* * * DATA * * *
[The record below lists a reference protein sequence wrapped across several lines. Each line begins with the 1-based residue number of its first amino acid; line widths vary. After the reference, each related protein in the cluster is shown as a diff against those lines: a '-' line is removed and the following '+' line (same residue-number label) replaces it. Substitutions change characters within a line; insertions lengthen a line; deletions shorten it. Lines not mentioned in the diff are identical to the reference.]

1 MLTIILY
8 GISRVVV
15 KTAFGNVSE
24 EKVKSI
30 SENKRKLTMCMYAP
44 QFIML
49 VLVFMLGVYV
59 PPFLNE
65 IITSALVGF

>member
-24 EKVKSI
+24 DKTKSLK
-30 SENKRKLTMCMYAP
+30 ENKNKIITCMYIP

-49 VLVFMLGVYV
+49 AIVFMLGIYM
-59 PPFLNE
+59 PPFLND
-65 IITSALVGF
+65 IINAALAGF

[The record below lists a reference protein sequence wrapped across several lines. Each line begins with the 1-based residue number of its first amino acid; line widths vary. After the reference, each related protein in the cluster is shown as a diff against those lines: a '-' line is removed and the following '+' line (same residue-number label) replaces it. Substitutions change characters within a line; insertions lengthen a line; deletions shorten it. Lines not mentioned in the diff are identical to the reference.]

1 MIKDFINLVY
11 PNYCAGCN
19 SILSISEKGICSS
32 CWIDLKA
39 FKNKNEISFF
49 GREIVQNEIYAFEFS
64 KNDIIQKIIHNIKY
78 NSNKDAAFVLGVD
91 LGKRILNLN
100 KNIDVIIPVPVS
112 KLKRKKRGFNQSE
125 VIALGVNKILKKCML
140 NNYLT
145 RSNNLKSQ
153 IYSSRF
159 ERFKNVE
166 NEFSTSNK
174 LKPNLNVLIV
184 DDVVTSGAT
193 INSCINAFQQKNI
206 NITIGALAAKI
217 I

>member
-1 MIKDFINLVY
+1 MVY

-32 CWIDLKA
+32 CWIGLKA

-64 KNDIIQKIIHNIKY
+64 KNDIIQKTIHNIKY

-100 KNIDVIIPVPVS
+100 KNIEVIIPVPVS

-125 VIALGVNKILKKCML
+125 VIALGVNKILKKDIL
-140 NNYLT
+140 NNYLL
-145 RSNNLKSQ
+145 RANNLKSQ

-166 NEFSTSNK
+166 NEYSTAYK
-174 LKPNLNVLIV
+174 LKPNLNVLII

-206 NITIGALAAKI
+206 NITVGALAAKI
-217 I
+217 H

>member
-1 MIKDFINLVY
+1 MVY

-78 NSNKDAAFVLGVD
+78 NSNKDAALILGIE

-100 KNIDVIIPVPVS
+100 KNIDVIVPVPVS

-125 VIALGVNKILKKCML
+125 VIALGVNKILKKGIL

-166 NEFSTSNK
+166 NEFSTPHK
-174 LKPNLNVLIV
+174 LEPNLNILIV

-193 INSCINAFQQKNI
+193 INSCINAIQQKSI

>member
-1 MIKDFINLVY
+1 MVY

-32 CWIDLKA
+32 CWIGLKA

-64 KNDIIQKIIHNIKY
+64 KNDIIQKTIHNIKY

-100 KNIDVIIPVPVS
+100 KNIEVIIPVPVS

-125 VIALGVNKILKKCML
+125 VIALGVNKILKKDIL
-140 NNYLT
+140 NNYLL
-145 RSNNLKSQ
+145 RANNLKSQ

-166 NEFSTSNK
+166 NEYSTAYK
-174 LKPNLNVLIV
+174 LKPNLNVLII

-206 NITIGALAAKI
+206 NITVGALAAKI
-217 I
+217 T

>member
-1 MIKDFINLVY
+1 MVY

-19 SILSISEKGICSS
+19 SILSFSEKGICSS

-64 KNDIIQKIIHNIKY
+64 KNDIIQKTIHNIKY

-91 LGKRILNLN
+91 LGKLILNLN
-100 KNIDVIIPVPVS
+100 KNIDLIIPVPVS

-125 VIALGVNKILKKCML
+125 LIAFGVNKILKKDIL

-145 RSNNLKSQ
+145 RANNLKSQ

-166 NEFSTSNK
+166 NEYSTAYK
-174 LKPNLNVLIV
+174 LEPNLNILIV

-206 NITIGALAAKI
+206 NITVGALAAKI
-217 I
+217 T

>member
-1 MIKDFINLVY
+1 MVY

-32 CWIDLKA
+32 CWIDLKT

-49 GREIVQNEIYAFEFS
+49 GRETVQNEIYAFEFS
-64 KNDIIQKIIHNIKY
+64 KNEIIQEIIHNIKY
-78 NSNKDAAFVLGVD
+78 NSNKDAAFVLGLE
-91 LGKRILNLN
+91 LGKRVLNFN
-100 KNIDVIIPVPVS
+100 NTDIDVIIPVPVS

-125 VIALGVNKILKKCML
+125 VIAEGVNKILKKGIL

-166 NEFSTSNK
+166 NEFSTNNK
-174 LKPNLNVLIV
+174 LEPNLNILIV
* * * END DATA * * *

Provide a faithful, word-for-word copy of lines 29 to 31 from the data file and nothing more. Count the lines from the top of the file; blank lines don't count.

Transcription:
64 KNDIIQKIIHNIKY
78 NSNKDAAFVLGVD
91 LGKRILNLN